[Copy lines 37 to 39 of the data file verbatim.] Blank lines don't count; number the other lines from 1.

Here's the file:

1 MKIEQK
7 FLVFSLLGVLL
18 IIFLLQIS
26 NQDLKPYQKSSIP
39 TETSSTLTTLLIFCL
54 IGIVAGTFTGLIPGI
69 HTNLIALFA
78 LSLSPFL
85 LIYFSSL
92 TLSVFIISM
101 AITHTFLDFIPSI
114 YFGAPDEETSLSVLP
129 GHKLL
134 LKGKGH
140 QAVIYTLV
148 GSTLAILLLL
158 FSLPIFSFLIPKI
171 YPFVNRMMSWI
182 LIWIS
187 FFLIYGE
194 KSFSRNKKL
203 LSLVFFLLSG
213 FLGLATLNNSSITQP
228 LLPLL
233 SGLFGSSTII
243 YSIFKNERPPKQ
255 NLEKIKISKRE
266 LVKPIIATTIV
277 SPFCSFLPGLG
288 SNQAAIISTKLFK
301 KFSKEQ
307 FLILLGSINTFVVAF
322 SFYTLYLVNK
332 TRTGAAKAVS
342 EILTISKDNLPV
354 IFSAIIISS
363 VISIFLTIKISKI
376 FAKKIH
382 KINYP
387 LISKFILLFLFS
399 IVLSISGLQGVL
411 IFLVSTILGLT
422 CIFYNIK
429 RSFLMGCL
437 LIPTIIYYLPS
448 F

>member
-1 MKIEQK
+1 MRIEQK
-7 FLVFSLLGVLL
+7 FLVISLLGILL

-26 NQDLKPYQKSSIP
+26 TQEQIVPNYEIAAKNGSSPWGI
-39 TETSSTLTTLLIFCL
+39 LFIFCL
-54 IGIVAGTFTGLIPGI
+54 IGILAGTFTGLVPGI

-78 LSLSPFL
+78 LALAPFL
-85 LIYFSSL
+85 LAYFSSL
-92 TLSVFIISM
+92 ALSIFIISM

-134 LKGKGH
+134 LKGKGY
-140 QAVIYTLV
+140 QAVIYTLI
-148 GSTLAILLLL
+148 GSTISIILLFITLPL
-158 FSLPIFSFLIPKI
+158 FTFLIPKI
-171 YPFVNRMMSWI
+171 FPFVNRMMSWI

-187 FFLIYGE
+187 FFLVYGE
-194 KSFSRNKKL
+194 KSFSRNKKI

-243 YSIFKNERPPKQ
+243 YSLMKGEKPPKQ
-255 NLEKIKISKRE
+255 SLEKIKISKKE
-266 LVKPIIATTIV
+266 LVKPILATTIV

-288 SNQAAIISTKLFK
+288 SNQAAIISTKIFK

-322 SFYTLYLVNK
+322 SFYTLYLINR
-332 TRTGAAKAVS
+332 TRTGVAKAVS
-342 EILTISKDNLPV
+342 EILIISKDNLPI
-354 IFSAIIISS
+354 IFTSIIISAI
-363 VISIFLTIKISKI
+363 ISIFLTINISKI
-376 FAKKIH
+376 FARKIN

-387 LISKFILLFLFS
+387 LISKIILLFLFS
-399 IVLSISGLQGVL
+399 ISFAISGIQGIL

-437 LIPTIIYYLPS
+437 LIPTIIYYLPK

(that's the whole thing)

363 VISIFLTIKISKI
376 FAKKIH
382 KINYP